The Myanmar Military (or Tatmadaw) on Friday declared a unilateral four-month ceasefire effective in active conflict areas in north and northeast Myanmar. The first truce ever initiated by the military, the unprecedented move has been hailed as a constructive gesture.
“The Tatmadaw will cease all military operations in each command from Dec. 21 to April 30” in order to allow negotiations with each ethnic armed group in the region, according to the statement issued by the Office of the Commander-in-Chief on Friday. The order covers the Northern Command in Kachin State; the Northeastern, Eastern and Central Eastern commands, and the Triangle Command in Shan State.
The military stated that during the unilateral ceasefire period, the National Reconciliation and Peace Center (NRPC) would engage in peace negotiations with the ethnic armed organizations (EAOs) in their respective areas. Ceasefire-related issues will be on the agenda. If necessary, the negotiations will be led by the Tatmadaw’s negotiation team led by Lieutenant-General Yar Pyae.
This move comes after three members of the Northern Alliance pledged to lay down their arms and seek political resolutions to conflicts at a Dec. 12 meeting with members of the government’s Peace Commission in China’s Yunan province.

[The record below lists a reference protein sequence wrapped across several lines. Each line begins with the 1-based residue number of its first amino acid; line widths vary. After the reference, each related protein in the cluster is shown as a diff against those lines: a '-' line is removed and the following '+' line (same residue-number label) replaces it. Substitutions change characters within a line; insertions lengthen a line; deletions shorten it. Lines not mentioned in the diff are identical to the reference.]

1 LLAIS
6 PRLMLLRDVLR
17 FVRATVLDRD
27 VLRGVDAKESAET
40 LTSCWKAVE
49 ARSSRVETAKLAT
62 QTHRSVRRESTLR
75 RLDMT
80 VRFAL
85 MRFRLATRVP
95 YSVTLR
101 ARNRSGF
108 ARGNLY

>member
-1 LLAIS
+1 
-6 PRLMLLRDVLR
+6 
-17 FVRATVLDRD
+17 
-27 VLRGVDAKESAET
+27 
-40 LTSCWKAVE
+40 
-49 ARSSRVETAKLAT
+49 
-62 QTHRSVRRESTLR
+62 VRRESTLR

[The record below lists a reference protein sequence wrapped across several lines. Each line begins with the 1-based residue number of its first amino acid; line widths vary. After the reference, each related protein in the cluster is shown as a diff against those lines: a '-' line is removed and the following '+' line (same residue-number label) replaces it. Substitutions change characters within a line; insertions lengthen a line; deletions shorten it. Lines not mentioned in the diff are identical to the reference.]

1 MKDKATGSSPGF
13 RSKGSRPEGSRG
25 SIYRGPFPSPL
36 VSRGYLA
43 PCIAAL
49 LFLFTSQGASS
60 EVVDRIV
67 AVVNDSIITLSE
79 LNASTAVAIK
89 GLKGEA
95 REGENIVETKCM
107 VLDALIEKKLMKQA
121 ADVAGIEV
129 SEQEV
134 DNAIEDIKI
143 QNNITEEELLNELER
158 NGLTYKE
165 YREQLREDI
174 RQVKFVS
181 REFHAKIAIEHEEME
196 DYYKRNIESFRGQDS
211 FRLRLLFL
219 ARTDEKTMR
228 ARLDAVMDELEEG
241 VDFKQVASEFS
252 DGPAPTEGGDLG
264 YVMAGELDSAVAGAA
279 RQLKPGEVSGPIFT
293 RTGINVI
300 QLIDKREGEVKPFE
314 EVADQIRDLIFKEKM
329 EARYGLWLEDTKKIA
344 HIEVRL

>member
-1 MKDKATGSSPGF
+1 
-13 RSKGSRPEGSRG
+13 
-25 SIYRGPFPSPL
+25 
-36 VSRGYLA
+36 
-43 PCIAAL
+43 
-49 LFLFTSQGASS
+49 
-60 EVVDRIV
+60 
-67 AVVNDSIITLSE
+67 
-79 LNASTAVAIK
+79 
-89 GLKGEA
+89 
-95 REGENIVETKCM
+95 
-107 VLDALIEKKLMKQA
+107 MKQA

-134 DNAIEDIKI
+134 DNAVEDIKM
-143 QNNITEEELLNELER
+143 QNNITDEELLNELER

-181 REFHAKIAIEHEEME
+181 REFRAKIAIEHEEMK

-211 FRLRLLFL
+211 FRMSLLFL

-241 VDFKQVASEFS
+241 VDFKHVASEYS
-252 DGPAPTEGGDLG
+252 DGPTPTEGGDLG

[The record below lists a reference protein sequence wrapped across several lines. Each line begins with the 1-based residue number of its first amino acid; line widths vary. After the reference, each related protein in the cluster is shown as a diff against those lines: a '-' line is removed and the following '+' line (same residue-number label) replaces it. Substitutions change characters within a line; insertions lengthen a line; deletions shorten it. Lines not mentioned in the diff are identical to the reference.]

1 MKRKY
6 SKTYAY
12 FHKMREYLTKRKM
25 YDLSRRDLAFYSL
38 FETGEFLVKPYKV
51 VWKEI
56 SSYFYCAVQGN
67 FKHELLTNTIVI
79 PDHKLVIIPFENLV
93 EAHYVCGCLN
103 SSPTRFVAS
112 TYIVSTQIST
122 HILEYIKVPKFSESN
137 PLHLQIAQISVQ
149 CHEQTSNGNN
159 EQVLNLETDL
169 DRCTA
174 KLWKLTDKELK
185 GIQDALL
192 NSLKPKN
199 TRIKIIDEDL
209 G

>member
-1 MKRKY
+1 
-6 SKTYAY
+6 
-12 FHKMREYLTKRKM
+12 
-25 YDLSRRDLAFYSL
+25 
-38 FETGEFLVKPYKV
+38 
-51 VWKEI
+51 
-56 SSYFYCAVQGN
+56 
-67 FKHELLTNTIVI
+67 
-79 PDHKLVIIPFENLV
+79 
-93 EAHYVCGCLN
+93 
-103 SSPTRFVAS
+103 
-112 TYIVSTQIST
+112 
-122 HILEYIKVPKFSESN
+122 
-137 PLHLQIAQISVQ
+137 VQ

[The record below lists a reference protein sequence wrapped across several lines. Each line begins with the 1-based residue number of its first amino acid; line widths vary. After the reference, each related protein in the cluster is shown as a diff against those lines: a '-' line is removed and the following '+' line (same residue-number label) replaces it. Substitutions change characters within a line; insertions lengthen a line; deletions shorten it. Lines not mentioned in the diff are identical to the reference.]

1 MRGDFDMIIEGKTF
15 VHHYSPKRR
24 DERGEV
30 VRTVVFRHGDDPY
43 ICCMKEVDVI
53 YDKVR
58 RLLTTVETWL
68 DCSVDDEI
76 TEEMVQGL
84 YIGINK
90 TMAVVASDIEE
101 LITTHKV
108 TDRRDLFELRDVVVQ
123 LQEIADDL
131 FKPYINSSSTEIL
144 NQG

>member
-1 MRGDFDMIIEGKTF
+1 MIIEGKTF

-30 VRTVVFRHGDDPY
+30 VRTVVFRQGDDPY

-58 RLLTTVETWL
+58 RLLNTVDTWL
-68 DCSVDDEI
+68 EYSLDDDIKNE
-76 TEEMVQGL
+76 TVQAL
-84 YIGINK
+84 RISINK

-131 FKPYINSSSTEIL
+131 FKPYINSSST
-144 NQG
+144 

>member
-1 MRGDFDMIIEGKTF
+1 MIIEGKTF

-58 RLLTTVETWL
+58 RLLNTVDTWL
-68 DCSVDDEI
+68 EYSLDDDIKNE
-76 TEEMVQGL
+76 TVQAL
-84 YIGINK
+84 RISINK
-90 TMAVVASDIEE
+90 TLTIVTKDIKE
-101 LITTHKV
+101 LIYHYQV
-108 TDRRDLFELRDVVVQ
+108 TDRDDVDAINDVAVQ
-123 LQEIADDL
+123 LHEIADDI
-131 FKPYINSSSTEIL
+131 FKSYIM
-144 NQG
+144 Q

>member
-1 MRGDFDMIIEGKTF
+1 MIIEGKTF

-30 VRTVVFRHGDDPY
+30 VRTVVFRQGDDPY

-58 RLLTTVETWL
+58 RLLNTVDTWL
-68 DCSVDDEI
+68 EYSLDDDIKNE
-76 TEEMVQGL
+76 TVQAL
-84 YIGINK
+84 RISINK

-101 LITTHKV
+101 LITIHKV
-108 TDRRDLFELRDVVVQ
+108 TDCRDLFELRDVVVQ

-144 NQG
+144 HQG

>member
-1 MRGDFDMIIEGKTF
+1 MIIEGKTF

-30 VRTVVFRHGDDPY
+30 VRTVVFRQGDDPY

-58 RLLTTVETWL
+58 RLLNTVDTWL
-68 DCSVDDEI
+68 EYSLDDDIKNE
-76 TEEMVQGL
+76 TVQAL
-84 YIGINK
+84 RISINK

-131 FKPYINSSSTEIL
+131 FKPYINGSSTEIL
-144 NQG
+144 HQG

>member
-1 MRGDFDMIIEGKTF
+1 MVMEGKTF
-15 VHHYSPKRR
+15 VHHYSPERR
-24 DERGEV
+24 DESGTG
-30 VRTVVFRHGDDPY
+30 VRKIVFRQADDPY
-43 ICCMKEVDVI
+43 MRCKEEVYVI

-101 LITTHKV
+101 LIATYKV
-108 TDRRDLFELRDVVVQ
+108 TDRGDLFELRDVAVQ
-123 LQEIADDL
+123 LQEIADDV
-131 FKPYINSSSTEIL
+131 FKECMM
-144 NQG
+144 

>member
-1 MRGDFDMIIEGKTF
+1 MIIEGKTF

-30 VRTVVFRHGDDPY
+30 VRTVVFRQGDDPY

China has been brokering peace talks in the northern and northeast regions of the country, and the government conducted informal peace talks over the past five months with the Myanmar National Truth and Justice Party/Myanmar National Democratic Alliance Army (MNTJP/MNDAA), the Palaung State Liberation Front/Ta’ang National Liberation Army (PSLF/TNLA) and the United League of Arakan/Arakan Army (ULA/AA).
U Min Zaw Oo, the Director of the Myanmar Institute for Peace Studies, said the “Tatmadaw’s announcement is a constructive gesture and a key step to reaching ceasefires with the northern groups. Most importantly, it opens up a path to resuming political negotiations.”
He told The Irrawaddy on Friday the Tatmadaw seemed to have been preparing for this announcement for at least five months, having noticeably reduced military engagements in the northern region.
The NRPC issued a statement welcoming the military’s move and pledging to work to bring all remaining eight EAOs that have not yet signed the Nationwide Ceasefire Agreement to enter peace negotiations.
Observers viewed the move as a positive step for peace, saying the Tatmadaw had never before announce this kind of unilateral ceasefire, even under the previous government.
The Tatmadaw also backed down from its insistence on upholding its six-point policy, saying that “all EAOs need to comply with four of them: to respect the agreements, not to exploit the peace agreements, not to burden local residents and to abide by the existing laws.”
Meanwhile, the Tatmadaw said its Negotiation Team will continue talks with the 10 signatories of the Nationwide Ceasefire Agreement and if necessary the team will hold talks with groups individually.
However, the Tatmadaw’s truce announcement does not cover Rakhine State in western Myanmar, where it has been engaged in weeks-long clashes with the Arakan Army. Because of the fighting between the Tatmadaw and AA troops, hundreds of local residents have been forced to take shelter in nearby towns such as Ponnakyun.
The fighting in Rakhine State may continue, said U Min Zaw Oo, because the Tatmadaw doesn’t recognize the AA’s claims of authority in the area.